Poland’s Agony

I think the story about the plane crash in Russia that killed so many of Poland’s leaders is one of the most tragic national stories I have heard in my lifetime.  This is not because of loss of life (although the death of 96 human beings obviously is significant in its own right) but because it seems like the fates are piling on the long-suffering Poles. 

It is the great misfortune of the Poles that their country has been trapped between Germany and Russia and has been overrun, pulled asunder, and partitioned at various times during its history.  Any student of 20th century history has read of, and been moved by, the valiant Polish cavalry charging German tanks during the first days of World War II, the brave resistance of the Jews in the Warsaw ghetto during Nazi occupation, and the Solidarity movement that helped to mobilize world opinion against the puppet state that governed Poland in the days of the Iron Curtain.  It is, simply, horribly and cosmically unfair that the current leaders of the independent Polish state would die en masse as they were traveling to Russia to commemorate the 70th anniversary of one of the prior tragedies of the Polish state — the mass killing of thousands of officers and leaders of the Polish state by the Soviet Union at Katyn in 1940.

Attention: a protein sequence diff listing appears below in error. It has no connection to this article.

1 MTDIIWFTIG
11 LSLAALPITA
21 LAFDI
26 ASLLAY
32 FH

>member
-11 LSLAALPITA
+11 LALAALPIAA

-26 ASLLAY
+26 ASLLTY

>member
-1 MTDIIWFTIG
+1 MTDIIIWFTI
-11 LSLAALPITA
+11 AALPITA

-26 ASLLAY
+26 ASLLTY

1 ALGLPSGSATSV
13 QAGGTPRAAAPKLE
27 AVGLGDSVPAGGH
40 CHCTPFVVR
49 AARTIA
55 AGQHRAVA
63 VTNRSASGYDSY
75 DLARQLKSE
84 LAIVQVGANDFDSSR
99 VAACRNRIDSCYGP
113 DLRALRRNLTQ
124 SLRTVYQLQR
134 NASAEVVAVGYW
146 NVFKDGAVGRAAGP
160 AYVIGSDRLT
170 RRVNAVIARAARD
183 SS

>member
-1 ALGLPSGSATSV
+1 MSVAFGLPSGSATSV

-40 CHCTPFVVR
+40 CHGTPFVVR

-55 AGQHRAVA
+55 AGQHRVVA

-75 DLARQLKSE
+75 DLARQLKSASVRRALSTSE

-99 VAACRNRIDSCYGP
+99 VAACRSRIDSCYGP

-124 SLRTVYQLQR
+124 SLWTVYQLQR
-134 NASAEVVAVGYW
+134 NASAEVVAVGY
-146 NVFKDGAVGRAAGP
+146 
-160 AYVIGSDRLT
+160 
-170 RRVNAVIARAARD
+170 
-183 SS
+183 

If history teaches one thing, it is that the Polish people are tremendously resilient.  They will need that resilience now, as well as the support of freedom-loving people across the globe, as they deal with another overwhelming tragedy.

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